Call it the Ryderssance. Winona Ryder, beloved It Girl of the ’80s and ’90s, has spent the past three years churning out some of her best work yet, including small screen offerings like “Show Me a Hero” and the Netflix breakout “Stranger Things.” Soon, she’ll return to the big screen with her frequent co-star Keanu Reeves, thanks to the upcoming rom-com “Destination Wedding.” But before that, Ryder will be the subject of a decades-spanning career retrospective at New York’s Quad Cinema, featuring over a dozen of her films, with more to be announced in the coming weeks.
When it comes to putting together his retrospectives, Quad Cinema programmer C. Mason Wells told IndieWire that he tends to look for “someone who hasn’t been highlighted before in this way, and also someone who doesn’t conventionally get that sort of feting. Unfortunately, those type of people who fall into that category are often women, and they are often actresses, especially contemporary ones.” (Previous retrospective subjects at the Quad include Goldie Hawn.) Wells believes that such programs encourage the celebration of such stars, “not necessarily in an academic context, but we should be taking [their careers] more seriously than we are.”
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The Ryder retrospective leans heavily on films from the ’80s and ’90s, the heyday of her career. “Certain actors tap into a zeitgeist and represent something so deeply for an entire generation,” Wells said. “Her energy is so unique, and nobody can quite replicate it.” When IndieWire spoke with Wells, it was just minutes after A24 launched its first trailer for Jonah Hill’s directorial debut “Mid90s,” and he pointed at the timing as proof that audiences are continuing to fondly look back at some of the eras in which Ryder first captured acclaim. “The world could not be more obsessed with or thinking seriously about a lot of culture from that period,” he said. “I think it’s a perfect time to revisit some of those films.”
The curator picked three films that stand out as emblematic of both Ryder’s work and the retrospective itself. Check out his top picks from the series, plus the rest of the lineup (with more picks to be added soon), below. The Quad’s “Utterly Winona” retrospective will run August 17 – 23.
“1969” (Ernest Thompson, 1988)
Thompson’s debut film, a look at small-town America after the Vietnam War, was not widely screened and wound up a box office bust (it reportedly cost $37 million, and didn’t even clear $7 million in total tickets), but it shows Ryder on the cusp of major fame. It hit theaters just two years after her debut in “Lucas” and only a few months after she broke out in “Beetlejuice” (her next big hit, “Heathers,” was only a few months off on the release calendar). Ryder holds her own against an impressive cast that includes Bruce Dern, Robert Downey Jr., and Kiefer Sutherland. As Wells explained, it’s an optimum choice for fans wanting to “get a sense of her pre-’90s, and the roots of what she was doing.”
“The House of the Spirits” (Bille August, 1993)
For a “mid-period Winona” pick, Wells advised that movie-goers check out “The House of the Spirits.” “It’s a really fascinating movie with a ridiculous stacked cast, too,” he said. The Bille August film, an adaptation of Isabel Allende’s novel of the same name, also stars Jeremy Irons, Meryl Streep, Glenn Close, Antonio Banderas, and Vanessa Redgrave. The generation-spanning family drama follows members of the Trueba family during times of great change (and often great strife) in Chile. As Blanca Trueba, it’s Ryder who tells the family’s story, acting as Allende’s own narrative avatar.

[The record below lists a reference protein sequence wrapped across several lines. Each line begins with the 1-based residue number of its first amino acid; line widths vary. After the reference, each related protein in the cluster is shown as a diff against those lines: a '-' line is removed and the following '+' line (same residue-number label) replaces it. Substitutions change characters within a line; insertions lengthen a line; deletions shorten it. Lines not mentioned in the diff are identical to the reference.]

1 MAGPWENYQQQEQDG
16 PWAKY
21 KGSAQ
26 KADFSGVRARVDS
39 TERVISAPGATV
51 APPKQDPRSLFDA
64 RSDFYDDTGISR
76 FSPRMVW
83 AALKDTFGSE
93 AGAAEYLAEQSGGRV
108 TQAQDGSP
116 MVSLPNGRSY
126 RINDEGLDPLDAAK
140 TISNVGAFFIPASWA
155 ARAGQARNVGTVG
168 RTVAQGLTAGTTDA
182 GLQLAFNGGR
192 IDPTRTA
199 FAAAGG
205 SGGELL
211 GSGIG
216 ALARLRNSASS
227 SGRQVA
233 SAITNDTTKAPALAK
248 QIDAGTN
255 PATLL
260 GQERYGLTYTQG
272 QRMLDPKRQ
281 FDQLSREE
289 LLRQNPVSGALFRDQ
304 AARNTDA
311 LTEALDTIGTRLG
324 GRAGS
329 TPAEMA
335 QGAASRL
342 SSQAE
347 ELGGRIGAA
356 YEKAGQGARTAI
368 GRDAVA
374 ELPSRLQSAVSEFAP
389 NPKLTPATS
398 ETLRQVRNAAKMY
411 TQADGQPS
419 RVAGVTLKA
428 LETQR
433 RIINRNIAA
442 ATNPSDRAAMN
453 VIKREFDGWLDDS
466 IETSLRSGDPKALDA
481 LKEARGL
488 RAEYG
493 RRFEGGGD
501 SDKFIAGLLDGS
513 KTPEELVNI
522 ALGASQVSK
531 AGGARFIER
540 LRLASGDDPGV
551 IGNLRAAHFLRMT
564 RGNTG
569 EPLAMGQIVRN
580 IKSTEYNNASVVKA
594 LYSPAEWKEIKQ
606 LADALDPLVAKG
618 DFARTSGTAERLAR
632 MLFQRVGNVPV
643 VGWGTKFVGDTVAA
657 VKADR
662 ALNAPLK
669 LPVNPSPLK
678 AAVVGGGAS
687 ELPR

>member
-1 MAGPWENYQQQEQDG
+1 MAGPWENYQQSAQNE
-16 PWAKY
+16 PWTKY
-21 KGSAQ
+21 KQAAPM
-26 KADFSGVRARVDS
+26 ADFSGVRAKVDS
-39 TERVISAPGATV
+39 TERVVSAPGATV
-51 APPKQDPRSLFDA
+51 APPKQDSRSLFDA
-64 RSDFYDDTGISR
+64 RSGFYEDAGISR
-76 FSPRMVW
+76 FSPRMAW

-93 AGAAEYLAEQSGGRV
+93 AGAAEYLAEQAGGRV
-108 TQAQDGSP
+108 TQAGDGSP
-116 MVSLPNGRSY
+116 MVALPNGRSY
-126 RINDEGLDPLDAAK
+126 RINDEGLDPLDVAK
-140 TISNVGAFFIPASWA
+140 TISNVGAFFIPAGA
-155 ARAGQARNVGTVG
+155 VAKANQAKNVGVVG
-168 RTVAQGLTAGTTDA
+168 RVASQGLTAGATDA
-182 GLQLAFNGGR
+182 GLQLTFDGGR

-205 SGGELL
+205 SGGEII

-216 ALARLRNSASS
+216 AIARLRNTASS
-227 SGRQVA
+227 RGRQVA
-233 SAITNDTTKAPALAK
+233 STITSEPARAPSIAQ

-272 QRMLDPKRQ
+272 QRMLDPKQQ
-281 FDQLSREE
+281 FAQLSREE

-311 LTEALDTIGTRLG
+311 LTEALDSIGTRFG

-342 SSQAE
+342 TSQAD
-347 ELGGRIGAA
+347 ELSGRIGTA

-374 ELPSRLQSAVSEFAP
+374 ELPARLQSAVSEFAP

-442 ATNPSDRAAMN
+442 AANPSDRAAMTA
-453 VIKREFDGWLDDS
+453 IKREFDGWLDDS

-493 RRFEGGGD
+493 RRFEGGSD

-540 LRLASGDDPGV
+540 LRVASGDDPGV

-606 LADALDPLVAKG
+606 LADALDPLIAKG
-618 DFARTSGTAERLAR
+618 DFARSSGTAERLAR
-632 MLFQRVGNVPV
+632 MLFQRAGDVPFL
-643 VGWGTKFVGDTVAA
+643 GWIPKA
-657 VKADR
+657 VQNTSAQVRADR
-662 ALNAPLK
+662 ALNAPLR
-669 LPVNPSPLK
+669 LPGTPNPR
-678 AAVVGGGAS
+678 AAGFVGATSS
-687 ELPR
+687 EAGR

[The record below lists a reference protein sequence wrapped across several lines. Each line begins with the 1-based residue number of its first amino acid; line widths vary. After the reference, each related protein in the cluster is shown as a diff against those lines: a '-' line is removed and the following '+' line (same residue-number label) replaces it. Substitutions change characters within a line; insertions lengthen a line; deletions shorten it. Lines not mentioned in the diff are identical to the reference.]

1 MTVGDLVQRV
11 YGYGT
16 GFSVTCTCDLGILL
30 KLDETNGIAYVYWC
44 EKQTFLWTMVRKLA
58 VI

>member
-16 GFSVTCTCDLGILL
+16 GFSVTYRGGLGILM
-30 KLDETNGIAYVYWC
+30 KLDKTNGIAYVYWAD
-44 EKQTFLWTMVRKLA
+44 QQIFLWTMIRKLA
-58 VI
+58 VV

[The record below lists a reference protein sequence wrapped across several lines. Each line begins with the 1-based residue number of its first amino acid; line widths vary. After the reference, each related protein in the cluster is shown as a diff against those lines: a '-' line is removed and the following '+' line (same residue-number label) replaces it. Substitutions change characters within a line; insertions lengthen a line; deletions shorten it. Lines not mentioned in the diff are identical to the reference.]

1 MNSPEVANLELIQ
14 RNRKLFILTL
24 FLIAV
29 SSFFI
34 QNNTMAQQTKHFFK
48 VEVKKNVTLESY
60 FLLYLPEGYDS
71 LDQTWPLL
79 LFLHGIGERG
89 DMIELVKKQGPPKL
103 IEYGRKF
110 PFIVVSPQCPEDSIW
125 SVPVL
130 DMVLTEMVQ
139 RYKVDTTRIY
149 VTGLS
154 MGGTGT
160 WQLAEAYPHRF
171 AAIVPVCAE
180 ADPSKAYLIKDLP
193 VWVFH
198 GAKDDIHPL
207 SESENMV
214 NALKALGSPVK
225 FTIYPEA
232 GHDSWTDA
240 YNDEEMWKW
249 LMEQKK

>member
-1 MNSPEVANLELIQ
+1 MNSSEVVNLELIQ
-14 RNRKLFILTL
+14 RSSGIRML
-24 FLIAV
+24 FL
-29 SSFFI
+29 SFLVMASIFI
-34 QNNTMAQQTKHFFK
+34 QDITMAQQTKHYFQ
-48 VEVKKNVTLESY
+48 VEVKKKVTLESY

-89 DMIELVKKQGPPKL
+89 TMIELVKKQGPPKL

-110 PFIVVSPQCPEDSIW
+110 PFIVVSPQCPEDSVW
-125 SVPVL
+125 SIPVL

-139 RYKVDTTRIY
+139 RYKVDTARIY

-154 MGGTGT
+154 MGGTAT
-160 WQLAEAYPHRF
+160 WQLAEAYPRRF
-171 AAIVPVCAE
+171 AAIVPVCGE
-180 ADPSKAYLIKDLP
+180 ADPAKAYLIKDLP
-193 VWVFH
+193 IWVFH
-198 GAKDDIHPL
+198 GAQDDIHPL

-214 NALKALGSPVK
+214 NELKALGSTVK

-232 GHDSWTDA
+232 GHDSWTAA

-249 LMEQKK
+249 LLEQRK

The film allows viewers to “see how she operates in that sort of prestige movie setting, because that’s not really the world that she was often operating in. There were a lot more contemporary stories or genre pieces or comedies” that Ryder was starring in at the time.
“Girl, Interrupted,” James Mangold, 1999, U.S./Germany, 127m, 35mm
The retrospective also includes films that Ryder helped craft from behind the camera. “She was helping to get female directors hired, produce female-written books, these projects that were actually very near and dear to her,” Wells said. “Now, I think it’s a little more common for actresses to have production companies or to have a devoted effort to working with female filmmakers or female-specific stories, and she was doing that from a position of power in the ’90s.”
One prime example: Mangold’s “Girl, Interrupted,” a passion project based on Susanna Kaysen’s 1993 memoir of the same name. Ryder spent nearly a decade trying to get the film made, and it’s still the only feature she holds a producing credit on. “I think that it’s a real culmination for her,” Wells said. “That was a great white whale for her. She was trying to make that book into a film for a long time. … You can see where her career led her.”
Check out the retrospective’s current lineup below. Additional titles will be announced soon.
“Beetlejuice,” Tim Burton, 1988, U.S., 92m, 35mm
“Bram Stoker’s Dracula,” Francis Ford Coppola, 1992, U.S., 128m, DCP
“The Crucible,” Nicholas Hytner, 1996, U.S., 124m, 35mm
“Edward Scissorhands,” Tim Burton, 1990, U.S., 105m, 35mm
“Great Balls of Fire!,” Jim McBride, 1989, U.S., 108m, 35mm
“Heathers,” Michael Lehmann, 1989, U.S., 103m, 35mm
New World Pictures
“Little Women,” Gillian Armstrong, 1994, U.S./Canada, 116m, 35mm
“How to Make an American Quilt,” Jocelyn Moorhouse, 1995, U.S., 117m, 35mm
“Lucas,” David Seltzer, 1986, U.S., 100m, 35mm
“Night on Earth,” Jim Jarmusch, 1991, France/UK/Germany/U.S./Japan, 129m, 35mm
“Reality Bites,” Ben Stiller, 1994, U.S., 99m, DCP